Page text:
Najib's own violent record and Gadaffi:
Pot calling the kettle black!
Written by Mariam Mokhtar, Malaysia Chronicle
Crime Minister Najib Abdul Razak [sorry, Mariam, I just can't acknowledge this pink-lipped poltroon as our Prime Minister] is rather disingenuous to tell Libyan leader Muammar Gaddafi to refrain from using violence against protestors who are opposed to his rule.
He said, “We believe that he should not use violence. What is important for us is to take into account the aspirations of people... The system should be legitimate, it has to be based on support of people.”
Najib was speaking to AFP during his visit to Istanbul and said that the people in Arab and north African countries were giving “a clear sign of their demand for change and reform” and that those governments would have to acknowledge this.
He said, “The constitutional and political reforms that would be effective should be able to fulfill the hopes and aspirations of people, particularly the young people”.
Najib stressed that change in the region should be peaceful.
If only he would heed his own words.
When asked to comment about a possible uprising in Malaysia, Najib said that he was unperturbed as he had no concerns about a possible uprising happening in Malaysia as elections here were “quite free and fair” and that support for the government support was increasing.
Does Najib truly believe that vote-buying and rigging as well as manipulation of voters does not happen here?
But if Najib was not worried about events in the middle-east, why has there been a media blitz with various ministers saying that none of the rebellions will happen here?
The day after Egypt fell, Najib denied claims that there were parallels between Egypt and Malaysia. A few days ago, Minister for Information, Communication and Culture Rais Yatim told Malaysians to ignore Opposition propaganda to hold protests like those in Arab countries. Soon after, Deputy Prime minister Muhyiddin Yassin said that upheavals in the middle-east would not happen in Malaysia.
The more they protest, the more they betray their true feelings.
A few days ago, the British press claimed that Libyan leader, Muammar Gaddafi threatened to unleash mob rule as he pledged to “cleanse Libya house by house” until he crushed the insurrection seeking to sweep him from power.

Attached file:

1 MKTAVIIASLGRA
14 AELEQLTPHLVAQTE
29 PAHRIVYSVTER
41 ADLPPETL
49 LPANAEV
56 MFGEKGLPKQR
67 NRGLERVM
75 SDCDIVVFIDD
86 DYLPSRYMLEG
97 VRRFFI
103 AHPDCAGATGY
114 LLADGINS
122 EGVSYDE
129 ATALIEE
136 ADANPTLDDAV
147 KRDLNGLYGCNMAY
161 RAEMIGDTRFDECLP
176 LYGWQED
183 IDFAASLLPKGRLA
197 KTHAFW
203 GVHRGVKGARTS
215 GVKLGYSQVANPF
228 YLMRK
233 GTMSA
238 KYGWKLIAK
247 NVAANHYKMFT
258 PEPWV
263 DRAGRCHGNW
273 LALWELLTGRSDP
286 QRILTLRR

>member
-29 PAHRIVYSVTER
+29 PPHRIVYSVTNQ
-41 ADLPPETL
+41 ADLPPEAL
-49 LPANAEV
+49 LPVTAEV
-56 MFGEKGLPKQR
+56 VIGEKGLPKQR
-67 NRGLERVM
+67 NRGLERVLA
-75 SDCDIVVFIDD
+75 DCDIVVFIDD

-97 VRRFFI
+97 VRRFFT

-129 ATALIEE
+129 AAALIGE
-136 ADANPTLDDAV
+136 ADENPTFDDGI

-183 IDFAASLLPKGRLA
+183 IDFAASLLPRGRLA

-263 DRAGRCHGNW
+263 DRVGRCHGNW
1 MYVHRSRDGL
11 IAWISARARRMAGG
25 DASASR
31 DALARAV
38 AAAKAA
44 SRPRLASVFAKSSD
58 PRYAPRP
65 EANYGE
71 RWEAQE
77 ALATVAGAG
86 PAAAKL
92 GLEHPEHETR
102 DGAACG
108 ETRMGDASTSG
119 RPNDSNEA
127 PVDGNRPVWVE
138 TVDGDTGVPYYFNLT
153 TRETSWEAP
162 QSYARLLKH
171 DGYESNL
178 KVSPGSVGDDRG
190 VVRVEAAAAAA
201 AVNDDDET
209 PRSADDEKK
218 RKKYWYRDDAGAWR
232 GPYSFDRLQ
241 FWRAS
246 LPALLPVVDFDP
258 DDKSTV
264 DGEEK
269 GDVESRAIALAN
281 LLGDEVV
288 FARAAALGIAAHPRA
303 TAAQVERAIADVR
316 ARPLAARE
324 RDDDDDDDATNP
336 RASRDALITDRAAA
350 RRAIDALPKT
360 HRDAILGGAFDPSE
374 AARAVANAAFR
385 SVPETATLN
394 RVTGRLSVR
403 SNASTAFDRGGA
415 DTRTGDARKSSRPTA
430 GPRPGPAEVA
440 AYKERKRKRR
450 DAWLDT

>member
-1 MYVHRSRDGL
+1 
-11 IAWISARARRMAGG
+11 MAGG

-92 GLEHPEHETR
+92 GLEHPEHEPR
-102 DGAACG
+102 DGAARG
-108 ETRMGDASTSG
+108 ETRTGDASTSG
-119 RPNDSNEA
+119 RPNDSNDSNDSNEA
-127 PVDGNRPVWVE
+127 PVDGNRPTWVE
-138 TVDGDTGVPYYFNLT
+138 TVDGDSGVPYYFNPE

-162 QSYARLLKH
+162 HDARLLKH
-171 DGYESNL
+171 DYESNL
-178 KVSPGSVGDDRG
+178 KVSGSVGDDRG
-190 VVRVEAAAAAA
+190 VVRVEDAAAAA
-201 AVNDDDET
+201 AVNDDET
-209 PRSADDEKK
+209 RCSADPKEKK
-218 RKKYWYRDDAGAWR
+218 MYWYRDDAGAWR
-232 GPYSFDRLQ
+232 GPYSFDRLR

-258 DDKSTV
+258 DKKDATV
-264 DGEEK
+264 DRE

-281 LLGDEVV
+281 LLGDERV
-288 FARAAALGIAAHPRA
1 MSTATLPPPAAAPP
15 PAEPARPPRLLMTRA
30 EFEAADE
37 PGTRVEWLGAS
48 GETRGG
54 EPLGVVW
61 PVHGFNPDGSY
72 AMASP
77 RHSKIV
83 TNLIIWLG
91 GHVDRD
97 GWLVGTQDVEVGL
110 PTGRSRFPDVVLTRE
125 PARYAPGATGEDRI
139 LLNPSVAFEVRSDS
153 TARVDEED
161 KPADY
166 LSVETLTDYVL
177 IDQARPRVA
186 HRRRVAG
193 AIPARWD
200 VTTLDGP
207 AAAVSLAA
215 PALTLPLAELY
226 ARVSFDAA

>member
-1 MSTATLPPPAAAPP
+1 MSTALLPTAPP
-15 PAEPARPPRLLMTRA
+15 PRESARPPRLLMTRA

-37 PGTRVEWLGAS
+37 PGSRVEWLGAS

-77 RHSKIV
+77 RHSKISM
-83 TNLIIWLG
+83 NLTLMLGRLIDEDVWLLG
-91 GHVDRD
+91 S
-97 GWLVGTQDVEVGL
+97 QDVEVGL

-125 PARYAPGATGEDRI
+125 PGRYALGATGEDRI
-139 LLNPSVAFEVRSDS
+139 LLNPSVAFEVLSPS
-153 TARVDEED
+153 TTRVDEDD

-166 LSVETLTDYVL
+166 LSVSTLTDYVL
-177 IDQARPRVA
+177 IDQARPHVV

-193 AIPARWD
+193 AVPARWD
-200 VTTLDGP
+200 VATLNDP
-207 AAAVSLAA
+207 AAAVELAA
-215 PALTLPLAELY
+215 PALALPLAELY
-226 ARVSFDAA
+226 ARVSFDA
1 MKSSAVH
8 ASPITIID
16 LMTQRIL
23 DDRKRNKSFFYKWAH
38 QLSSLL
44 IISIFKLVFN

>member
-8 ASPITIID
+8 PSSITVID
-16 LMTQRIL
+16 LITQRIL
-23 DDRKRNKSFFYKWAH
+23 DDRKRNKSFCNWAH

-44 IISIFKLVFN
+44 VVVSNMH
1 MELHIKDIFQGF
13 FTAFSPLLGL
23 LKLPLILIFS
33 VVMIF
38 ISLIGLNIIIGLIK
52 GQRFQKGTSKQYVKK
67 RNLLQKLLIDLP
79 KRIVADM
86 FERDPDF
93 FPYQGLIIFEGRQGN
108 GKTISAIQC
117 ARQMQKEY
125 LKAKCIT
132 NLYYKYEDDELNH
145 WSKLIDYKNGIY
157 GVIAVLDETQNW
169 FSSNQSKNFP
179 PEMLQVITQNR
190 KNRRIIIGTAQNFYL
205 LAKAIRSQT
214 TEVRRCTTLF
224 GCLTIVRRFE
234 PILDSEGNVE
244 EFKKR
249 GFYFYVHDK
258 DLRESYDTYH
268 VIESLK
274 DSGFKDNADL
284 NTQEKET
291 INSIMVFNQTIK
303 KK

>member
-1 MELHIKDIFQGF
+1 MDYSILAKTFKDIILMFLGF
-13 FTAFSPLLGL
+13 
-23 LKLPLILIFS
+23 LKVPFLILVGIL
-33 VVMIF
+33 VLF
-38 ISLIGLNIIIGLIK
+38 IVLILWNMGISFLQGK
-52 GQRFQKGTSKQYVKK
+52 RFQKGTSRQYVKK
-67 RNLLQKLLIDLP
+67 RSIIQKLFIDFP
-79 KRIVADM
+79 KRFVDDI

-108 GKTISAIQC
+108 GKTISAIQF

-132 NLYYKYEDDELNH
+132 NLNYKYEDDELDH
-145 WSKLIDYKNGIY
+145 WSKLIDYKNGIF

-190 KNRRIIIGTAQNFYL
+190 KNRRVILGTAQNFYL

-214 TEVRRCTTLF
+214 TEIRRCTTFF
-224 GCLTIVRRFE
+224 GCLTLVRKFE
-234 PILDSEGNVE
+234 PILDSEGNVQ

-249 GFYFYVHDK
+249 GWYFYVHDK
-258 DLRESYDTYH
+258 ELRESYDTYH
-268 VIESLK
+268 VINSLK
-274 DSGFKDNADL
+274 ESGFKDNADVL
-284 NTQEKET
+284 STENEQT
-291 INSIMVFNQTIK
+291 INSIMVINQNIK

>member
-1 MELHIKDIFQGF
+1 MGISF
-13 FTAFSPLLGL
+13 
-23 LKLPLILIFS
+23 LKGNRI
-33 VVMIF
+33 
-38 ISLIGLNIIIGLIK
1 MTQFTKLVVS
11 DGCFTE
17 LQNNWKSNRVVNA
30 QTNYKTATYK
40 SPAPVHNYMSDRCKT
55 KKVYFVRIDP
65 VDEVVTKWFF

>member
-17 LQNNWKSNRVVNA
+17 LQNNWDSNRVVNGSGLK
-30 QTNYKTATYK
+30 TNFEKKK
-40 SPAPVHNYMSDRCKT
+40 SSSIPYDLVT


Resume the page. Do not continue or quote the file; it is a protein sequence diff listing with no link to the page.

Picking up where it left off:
In his most chilling speech of his 41 years in power, Gaddafi threatened death sentences against anyone who challenged his authority and in a diatribe lasting over 75 minutes, declared that “I will fight to the last drop of my blood”.
Najib’s ludicrous statement to tell Gaddafi not to use violence against the protestors is a bit like the pot calling the kettle black.
At the 61st Umno General Assembly in October 2010, Najib asked the near-hysterical delegates, “Are we willing to hand our beloved Malaysia to the traitor of race and country?” They in turn responded with shouts of “No. No.”
However, Najib’s most despicable statement then was, “Even if our bodies are crushed and our lives lost, brothers and sisters, whatever happens, we must defend Putrajaya.”
His ensuing speech was riddled with hostility. It encouraged fear and apprehension. His words taught Malaysians all about envy and hatred.
With his violent past, Najib has the gall to tell Gaddafi to refrain from using violence.
Furthermore, how does he explain the police use of water cannons, chemical-laced sprays, police batons, tear gas, arrests, physical intimidation and assaults against peaceful protestors in his own homeland?
What is the point of Najib telling Gaddafi off?
When we asked Najib about the government’s alleged purchase of small arms – pistols, sub-machine guns, stun-grenades and more – from underground sources in the overseas black markets, he kept quiet.
When we demanded to know if these arms would be used by Umno Youth, who are suddenly embarking on paramilitary training, he did not reply. (Khairy Jamaluddin has just completed his parachute training.)
When we questioned him about the need to recruit 2.6 million Rela volunteers by mid-year, he again maintained silence.
courtesy of Johnny Ong